Scenario 2: We keep oppressive acts by dominant classes and races under wraps. Result: Much important history is forgotten by those who might repeat it, and resentment keeps brewing among the ones who remember it. Society, built on omissions and lies, continues to be divided, repeatedly exploding in frustration. Scenario 2 is what has been going on for hundreds of years.
You can see I vote for Scenario 1. Yes, moves like these are late in coming. And yes, actions speak louder than words. But as evidenced by the flap over “decolonized,” words have power—and it’s time to voice the words that have been unspoken too long.
Great article! If you continue to hide and deny the truth, *that’s* anti – American. Making up your own history so you feel good about it is right out of the old USSR playbook.
Thanks for the feedback! Fake news is totalitarian indeed.
Thanks for this rant! I so often combine my various passions… which happen to include racial justice as well as gardening. I appreciate the review of public garden efforts.
Appreciate your taking the time to read and write!
Thank you. Great article.
Scenario 1, please. And, in answer to your debate term question, “ad mycelium”?
Some fun guys prefer staying in the dark.
The Policy Exchange document – https://policyexchange.org.uk/wp-content/uploads/Politicising-Plants.pdf
This is not the place for politics
Wonderful! Yes, Scenario 1, please.
This comment of mine first appeared on thinkinGardens comments
This excerpt from the report by Kew’s Professor Antonelli explains succinctly the importance refocusing science on the impact of colonization. Plants, like other resources, were studied not only out of scientific interest but for the economic benefit of the colonizers.
“In my own field of research, you can see an imperialist view prevail. Scientists
continue to report how new species are “discovered” every year, species that
are often already known and used by people in the region – and have been for
thousands of years.”
Plants, like other resources, were studied not only out of scientific curiosity but for the economic benefit of the colonizers.
Yes, it’s important to ensure that all British residents, many of whom are here because of our imperial past and are over represented in disadvantaged groups, have access to Kew Gardens. This is a funding issue for government and donors to widening access to the gardens and maintaining, and developing, Kew’s scientific work. Also for developing participation of all ethnic groups in botanic and horticultural related sciences within school, college and university education.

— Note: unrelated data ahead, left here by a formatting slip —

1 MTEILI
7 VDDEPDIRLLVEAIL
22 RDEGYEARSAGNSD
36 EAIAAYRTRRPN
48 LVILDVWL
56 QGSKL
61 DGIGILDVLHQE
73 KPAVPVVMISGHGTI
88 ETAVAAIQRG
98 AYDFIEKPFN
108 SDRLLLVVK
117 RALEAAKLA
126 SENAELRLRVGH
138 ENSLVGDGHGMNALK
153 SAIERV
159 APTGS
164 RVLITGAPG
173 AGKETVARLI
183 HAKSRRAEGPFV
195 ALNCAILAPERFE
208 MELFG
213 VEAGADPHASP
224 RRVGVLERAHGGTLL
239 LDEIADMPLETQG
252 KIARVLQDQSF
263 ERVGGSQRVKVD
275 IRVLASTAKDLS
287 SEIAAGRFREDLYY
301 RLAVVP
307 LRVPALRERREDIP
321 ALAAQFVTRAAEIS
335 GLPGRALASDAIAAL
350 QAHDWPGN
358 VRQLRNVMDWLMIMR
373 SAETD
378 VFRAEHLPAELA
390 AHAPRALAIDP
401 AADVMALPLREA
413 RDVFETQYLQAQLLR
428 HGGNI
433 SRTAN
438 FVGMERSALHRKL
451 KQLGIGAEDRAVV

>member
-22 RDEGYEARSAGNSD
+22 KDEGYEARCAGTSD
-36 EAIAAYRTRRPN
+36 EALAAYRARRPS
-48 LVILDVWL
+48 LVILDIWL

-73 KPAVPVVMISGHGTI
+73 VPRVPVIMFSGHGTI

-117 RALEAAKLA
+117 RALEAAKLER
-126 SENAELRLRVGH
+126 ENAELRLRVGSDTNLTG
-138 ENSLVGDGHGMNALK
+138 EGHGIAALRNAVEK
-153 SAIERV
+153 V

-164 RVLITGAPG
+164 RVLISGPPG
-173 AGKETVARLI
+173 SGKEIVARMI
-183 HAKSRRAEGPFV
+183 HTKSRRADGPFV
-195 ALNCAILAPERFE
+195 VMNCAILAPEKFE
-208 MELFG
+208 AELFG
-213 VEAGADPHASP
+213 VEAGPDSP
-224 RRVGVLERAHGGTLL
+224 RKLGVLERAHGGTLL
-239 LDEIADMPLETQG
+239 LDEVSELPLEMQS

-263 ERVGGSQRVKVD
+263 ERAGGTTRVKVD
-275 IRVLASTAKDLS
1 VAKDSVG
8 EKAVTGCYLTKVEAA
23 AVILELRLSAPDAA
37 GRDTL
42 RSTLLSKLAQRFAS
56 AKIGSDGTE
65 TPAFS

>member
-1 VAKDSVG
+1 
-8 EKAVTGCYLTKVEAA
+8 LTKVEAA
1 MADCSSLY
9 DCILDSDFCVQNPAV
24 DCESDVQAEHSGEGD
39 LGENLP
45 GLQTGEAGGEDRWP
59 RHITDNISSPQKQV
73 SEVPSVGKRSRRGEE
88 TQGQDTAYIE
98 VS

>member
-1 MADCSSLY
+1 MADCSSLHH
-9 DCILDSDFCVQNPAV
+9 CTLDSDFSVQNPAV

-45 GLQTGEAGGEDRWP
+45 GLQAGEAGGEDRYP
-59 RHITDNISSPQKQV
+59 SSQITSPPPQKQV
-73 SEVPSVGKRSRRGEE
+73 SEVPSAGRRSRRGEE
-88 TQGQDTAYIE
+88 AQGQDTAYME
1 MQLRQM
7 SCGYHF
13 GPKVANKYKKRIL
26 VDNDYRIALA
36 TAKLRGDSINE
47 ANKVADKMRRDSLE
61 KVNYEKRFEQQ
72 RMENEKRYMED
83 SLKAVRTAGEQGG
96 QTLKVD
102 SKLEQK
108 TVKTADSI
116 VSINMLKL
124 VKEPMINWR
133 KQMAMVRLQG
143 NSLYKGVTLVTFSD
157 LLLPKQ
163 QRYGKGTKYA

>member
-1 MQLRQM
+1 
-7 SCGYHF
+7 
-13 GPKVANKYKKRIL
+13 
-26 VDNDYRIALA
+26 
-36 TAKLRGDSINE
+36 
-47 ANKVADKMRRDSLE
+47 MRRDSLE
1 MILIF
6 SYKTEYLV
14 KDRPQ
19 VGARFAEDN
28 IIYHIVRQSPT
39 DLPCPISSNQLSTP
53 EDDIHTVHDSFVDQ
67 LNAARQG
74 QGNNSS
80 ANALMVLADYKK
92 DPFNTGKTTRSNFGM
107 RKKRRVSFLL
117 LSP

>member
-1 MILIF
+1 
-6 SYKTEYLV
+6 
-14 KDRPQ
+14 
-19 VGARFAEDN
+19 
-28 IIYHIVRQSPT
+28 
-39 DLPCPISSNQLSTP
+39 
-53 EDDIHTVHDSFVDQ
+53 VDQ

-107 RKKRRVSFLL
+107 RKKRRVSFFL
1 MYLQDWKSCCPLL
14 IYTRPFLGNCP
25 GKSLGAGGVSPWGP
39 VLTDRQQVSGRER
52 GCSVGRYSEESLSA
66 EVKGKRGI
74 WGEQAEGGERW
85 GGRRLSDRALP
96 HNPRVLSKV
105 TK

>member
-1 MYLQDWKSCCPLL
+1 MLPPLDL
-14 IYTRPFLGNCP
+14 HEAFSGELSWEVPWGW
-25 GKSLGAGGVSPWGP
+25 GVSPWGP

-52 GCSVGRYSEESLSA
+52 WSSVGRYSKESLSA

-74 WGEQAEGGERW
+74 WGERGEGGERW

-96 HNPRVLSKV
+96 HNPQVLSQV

Racism, conscious or unconscious, stemming from a lack of knowledge about the impact Empire still affects access to employment within key British institutions, and I’m glad that our understanding has been further been awakened, however uncomfortable it is for the current generation.
Thanks for including Professor Antonelli’s post here for folks to read
I find it difficult to realize that we are still at this stage; where we are fighting for equality for all people. This was a wonderful and thought provoking article.
Let’s do it. And let’s also rethink gardens as a whole while we’re at it, because gardens are a powerful force of one species colonizing other species and creating great inequality in the form of mass extinction. So we can start with decolonizing in the way described in this post, and then keep going to foster even more justice to the wider planet as a whole. It’s a long time coming and has always stirred a lot of reactionary knee-jerking because, hey, it’s an uncomfortable and difficult thinking that forces us to self reflect in hard ways. It’s good. It’s time for horticulture to step up and walk the walk. Thank you for you piece.
Great points about plants colonizing each other as well. Thanks for writing, Ben!
I was discussing humans colonizing plant and animal cultures. 🙂
Yes I understand the human involvement. I oversimplified my answer.
If Scenario #1 causes people trouble, seems to me it is what the great John Lewis would call “good trouble,” and I am all for it.
Thanks for writing this!
Appreciate the kind words